The admiralty-pattern anchor at it’s shortest measurement is more than three meters, weighs over 2,000 kg, and was made in about 1750 before improvements in iron strength for forging in 1800 and the steam hammer for welding around 1830. The original oak stock lasted until 1990 and was studded with nails to protect it from shipworm (a wood boring saltwater clam that can live without air for up to six weeks on its glycogen stores). The modern wood is protected by a request: Please do not climb on these anchors.
Next to this is another impressive piece of historical technology, an eleven-tonne steel cutterhead that is used to remove materials from seabeds for land reclamation and construction projects in the Far East. This model became obsolete in 1995 when the dredger switched to a left-hand rotation, though both revolve between 20-35 times per minute. The teeth in sand may last days, while digging in rocks may need to be renewed every half hour. This is why the teeth were made to be quick and easy to change. I’m not sure I’d agree with whatever destruction they caused, but we humans have a way of choosing naïveté when it comes to the consequences of our decisions.
To finish my visit to the mini outdoor display is recognition of the balance and fitness of sailors who had to climb aloft to fix rigging. Today, even people in wheelchairs can ‘climb’ via harnesses and winches. That’s why in the Anchor Challenge (a side-plank position) where you’re asked to line up to mirror the anchors on display, wheelchairs and buggies can use a helper to balance on two wheels, which I think is more of a challenge and a trust exercise. I appreciate the consideration for those that get around differently to not feel left out.
I will zig-zag my way to the Thames, passing in front of the Maritime Museum, then east on College Way, before walking west along the river towards the Cutty Sark. Caleb and I visited inside in 2015, so I’m more interested in the little Halloween market taking place between ship and gardens. I talk with Susan about her business, her family, and the city she calls home. She sells me a hot gingerbread drink and then I spend most of my time there talking with the two women at Pasta Boss about food, travel, and marriage, while holding my Mac-n-cheese scotch egg, until they get a customer.
Also in the market is a candy bin section, with candied eggs that remind me of candied cigarettes (neither of which taste like their inspiration). There’s Illegally Delicious with a table full of cheesecakes, gateaux (layered cakes), other cakes, tarts, and various sweets; The Sausage selling pork, beef, and seitan options; and Don Jamón serving seafood, chicken, and veggie paella. All the owners are so happy to be there and I’m not sure if this is their regular demeanor or what can be expected after months of shutdown and others going out of business. They’re grateful to be here and I’m glad they are too.
Through the Greenwich Foot Tunnel and easily distanced from the other ten people using this quarter-mile walkway under the river as only one of them is coming my direction. The tunnel narrows by a couple feet and the dirty white bricks are covered by a 1940 patch job from WWII to repair leaking from bomb damage on the first night of the Blitz. A few months later the fix was finished and the housing in the south was again connected to the industries and docks of the north; an essential part of the war effort that remains a popular mode of transportation today, so much so that it has been regularly shutdown during the pandemic to limit crowds.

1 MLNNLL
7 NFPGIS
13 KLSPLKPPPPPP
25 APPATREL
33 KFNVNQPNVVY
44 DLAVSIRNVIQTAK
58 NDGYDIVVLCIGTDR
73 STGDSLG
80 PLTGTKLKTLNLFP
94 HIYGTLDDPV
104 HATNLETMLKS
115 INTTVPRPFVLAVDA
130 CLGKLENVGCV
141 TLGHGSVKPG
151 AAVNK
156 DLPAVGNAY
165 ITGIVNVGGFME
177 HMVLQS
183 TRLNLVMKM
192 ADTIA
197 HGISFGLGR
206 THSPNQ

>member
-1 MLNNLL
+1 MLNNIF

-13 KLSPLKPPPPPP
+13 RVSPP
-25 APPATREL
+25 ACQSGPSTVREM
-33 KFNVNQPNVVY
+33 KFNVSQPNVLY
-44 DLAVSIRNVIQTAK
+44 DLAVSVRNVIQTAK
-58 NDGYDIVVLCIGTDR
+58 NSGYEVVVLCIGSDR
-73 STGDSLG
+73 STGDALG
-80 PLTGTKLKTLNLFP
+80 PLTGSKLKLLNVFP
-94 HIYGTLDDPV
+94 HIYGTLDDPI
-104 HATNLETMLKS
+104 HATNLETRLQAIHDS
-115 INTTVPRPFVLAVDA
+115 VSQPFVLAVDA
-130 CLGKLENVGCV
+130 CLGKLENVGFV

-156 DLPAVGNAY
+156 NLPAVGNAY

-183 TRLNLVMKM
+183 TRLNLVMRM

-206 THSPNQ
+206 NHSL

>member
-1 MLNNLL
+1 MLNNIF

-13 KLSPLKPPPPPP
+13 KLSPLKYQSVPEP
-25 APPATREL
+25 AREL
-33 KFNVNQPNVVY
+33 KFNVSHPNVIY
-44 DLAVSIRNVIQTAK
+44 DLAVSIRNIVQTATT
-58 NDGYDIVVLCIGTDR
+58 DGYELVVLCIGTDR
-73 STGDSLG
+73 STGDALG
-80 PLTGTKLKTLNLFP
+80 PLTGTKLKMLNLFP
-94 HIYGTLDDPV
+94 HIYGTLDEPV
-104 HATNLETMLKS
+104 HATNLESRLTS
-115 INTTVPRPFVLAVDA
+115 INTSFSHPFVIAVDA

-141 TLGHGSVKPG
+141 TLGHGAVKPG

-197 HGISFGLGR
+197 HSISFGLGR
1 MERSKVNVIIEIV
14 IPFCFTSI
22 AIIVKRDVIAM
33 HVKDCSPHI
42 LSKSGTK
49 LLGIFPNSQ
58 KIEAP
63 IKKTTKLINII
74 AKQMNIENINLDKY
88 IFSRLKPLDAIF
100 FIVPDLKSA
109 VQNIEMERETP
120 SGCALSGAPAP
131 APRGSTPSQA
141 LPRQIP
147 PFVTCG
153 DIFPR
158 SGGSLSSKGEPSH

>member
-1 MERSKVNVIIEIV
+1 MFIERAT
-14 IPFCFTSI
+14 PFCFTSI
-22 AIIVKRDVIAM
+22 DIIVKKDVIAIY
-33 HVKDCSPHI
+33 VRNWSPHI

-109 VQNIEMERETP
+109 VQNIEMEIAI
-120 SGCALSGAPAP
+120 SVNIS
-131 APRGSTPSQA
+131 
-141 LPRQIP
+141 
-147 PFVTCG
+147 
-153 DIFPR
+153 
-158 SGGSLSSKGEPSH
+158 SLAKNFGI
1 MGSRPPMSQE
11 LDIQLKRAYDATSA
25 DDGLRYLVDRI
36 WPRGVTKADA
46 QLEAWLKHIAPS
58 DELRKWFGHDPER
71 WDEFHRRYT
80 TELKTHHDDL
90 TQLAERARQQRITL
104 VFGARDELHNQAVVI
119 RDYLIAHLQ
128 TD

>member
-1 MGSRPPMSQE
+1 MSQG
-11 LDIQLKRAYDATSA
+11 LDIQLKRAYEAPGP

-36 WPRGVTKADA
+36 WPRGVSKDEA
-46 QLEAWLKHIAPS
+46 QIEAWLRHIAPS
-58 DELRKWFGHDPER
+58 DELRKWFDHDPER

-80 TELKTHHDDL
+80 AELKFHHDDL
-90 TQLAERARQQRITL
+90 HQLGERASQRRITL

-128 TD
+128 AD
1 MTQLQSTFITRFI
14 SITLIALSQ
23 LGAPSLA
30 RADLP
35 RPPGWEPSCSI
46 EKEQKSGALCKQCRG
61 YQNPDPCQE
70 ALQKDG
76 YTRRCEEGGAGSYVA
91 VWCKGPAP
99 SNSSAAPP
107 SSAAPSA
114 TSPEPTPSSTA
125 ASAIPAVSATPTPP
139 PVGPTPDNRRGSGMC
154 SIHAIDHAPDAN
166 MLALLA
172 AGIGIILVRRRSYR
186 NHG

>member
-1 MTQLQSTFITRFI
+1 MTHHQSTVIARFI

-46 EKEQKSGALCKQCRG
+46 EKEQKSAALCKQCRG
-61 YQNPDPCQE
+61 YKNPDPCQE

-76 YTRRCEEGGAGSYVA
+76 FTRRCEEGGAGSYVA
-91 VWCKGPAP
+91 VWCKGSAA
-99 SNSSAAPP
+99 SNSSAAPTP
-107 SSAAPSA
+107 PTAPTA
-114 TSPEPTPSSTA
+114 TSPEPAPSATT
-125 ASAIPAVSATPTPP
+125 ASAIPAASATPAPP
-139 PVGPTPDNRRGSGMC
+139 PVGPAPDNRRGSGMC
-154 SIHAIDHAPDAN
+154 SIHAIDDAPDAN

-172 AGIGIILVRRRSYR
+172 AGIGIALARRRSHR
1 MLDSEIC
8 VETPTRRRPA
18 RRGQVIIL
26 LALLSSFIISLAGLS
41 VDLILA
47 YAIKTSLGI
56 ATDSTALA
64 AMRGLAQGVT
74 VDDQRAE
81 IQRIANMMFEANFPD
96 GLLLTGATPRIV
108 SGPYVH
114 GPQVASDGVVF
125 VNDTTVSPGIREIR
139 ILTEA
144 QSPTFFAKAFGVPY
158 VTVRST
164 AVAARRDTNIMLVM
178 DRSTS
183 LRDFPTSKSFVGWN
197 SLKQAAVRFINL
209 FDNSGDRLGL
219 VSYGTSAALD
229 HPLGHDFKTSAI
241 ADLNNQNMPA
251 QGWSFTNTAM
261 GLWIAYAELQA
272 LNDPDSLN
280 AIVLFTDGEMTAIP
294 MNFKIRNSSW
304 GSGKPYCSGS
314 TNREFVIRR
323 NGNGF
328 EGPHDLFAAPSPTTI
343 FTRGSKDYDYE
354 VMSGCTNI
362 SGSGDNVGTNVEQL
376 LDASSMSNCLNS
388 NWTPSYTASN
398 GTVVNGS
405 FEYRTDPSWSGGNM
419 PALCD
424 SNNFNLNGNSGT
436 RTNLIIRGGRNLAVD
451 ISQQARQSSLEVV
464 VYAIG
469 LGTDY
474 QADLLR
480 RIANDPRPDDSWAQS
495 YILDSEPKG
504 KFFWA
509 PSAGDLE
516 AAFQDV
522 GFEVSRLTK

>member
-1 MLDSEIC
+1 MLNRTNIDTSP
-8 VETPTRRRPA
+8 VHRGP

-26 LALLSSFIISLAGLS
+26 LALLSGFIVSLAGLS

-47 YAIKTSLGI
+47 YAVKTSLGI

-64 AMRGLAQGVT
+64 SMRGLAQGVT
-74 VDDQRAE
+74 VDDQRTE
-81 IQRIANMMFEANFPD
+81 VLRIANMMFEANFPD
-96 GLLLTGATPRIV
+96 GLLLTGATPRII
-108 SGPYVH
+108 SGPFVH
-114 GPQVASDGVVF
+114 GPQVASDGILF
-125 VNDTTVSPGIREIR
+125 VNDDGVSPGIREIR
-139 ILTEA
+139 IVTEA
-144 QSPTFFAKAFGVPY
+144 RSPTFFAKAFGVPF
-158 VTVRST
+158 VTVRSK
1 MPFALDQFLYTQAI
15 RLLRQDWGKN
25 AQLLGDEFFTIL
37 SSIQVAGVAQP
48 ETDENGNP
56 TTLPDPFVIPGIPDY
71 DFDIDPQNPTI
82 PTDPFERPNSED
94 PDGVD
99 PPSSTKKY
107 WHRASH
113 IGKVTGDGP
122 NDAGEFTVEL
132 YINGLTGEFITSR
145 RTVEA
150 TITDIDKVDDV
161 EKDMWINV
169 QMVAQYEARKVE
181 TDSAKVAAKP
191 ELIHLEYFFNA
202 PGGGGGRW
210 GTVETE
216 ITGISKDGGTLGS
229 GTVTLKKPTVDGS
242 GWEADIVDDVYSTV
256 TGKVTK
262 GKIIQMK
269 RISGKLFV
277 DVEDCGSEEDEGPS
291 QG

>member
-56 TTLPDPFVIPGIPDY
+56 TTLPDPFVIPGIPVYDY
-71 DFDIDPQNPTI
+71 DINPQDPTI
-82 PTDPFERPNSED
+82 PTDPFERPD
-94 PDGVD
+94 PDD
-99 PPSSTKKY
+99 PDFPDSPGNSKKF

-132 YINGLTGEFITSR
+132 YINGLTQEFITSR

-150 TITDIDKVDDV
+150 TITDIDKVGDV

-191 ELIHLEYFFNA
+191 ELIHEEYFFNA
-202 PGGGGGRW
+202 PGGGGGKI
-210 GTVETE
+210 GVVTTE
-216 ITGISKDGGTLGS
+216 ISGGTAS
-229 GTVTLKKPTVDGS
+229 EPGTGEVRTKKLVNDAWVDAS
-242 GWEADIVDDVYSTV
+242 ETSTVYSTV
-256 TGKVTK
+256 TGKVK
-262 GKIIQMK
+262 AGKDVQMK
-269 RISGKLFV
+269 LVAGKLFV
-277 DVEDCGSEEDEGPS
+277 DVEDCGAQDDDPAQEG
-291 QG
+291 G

I walk along Millwall Park, where the narrow strip of land forming the northern border was the former site of the Globe Rope Works from 1881 until 1971 when they moved to Sussex and became Marlow Ropes, still in operation today. A traveller machine was used to twist ropes of all strengths and sizes made from hemp and manilla fibers for hauling, packaging, binding, etc., until WWII when these products became scarce and they developed the nylon rope and the Hercules, two braided ropes combined.
In the 1880s and 90s, the Island boys were crazy for soccer and every club, pub, church, and factory had its own team. The Millwall “Football” Club would clear the cows from the field and steam roll the water-logged grass to create a decent playing pitch. Games were held here until 1910 when the team moved south to New Cross. I skip the Mudchute Park & Farm and get on the train instead to Shadwell station, not the least violent district in London — according to crime stats from 2018 that also claim Croydon is in the top five most dangerous boroughs (where I’m staying now) and that Kingston upon Thames (where I will be staying) to be the safest.
Some of these neighborhoods make me wonder which came first — the religious buildings and restaurants or the people bringing a piece of home with them to new lands. Here, in Shadwell, it’s the mosques, halal butchers, and women in burqas that give this community a very Muslim presence. A 17 x 18 meter mural detracts from that scene and depicts the Battle of Cable Street that took place in 1936 when 250,000 East Londoners took to the street so that the thousands of Mosley’s Blackshirts, the British Union of Fascists, “Shall Not Pass.” They didn’t, but The Public Order Act of 1936, banning the wearing of political uniforms in public, did.
The mural was started in 1976 by Dave who struggled through multiple acts of vandalism and left the project unfinished until three more artists came and finished it in 1983. Paul Butler, one of the three, was appointed for necessary repairs in 2011 so that the reminder of what communities of varied political parties, workers’ unions, and religious groups can do when they come together against those trying to divide them. If this is what it took for more peace in the world, I’d hire street painters and muralists to cover every manmade structure as a reminder that species get more done working together than they do tearing each other apart.